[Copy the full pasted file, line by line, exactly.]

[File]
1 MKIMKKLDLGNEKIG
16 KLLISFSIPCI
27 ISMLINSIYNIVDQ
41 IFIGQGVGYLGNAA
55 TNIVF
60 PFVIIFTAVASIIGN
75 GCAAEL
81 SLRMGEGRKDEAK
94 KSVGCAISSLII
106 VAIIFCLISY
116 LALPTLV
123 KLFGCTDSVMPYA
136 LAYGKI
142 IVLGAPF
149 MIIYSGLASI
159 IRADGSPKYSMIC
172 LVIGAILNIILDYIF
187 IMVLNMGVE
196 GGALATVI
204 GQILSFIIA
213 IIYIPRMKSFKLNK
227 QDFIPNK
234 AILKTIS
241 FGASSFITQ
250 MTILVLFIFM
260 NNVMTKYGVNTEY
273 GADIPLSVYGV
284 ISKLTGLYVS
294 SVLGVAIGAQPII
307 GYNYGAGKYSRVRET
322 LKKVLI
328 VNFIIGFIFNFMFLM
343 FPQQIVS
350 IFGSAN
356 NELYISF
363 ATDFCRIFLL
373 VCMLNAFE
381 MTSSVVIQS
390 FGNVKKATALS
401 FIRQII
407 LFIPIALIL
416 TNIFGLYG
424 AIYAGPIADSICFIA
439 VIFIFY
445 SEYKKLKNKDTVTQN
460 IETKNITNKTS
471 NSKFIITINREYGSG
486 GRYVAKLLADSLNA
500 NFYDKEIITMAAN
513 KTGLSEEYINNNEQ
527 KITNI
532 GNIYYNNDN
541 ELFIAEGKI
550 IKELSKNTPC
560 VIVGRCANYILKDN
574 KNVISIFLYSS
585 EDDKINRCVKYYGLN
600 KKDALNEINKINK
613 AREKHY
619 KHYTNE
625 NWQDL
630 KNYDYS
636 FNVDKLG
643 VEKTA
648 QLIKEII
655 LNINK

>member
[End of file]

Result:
1 MKIMKKLDLGNEKIG
16 KLLISFSIPCI
27 ISMLINSIYNIVDQ
41 IFIGQGVGYLGNAA
55 TNIVF
60 PFVIIFTAVASIIGN
75 GCAAEL
81 SLRMGEGRKDEAK
94 KSVGCAISSLII
106 VAIIFCLISY
116 LALPTLV
123 KLFGCTDSVMPYA
136 LAYGKI
142 IVLGAPF
149 MIIYSGLASI
159 IRADGSPKYSMIC
172 LVIGAILNIILDYIF
187 IMVLNMGVE
196 GGALATVI
204 GQILSFIIA
213 IIYIPRMKSFKLNK
227 QDFIPNK
234 AILKTIS
241 FGASSFITQ
250 MTILVLFIFM
260 NNVMTKYGVNTEY
273 GADIPLSVYGV
284 ISKLTGLYVS
294 SVLGVAIGAQPII
307 GYNYGAGKYSRVRET
322 LKKVLI
328 VNFIIGFIFNFMFLM
343 FPQQIVS
350 IFGSAN
356 NELYISF
363 ATDFCRIFLL
373 VCMLNAFE
381 MTSSVVIQS
390 FGNVKKATALS
401 FIRQII
407 LFIPIALIL
416 TNIFGLYG
424 AIYAGPIADSICFIA
439 VIFIFY
445 SEYKKLKNKDTVTQN
460 IETKNITNKTS
471 NSKFIITINREYGSG
486 GRYVAKLLADSLNA
500 NFYDKEIITMAAN
513 KTGLSEEYINNNEQ
527 KITNI
532 GNIYYNNDN
541 ELFIAEGKI
550 IKELSKNTPC
560 VIVGRCANYILKDN
574 KNVISIFLYSS
585 EDDKINRCVKYYGLN
600 KKDALNEINKINK
613 AREKHY
619 KHYTNE
625 NWQDL
630 KNYDYS
636 FNVDKLG
643 VEKTA
648 QLIKEII
655 LNINK

>member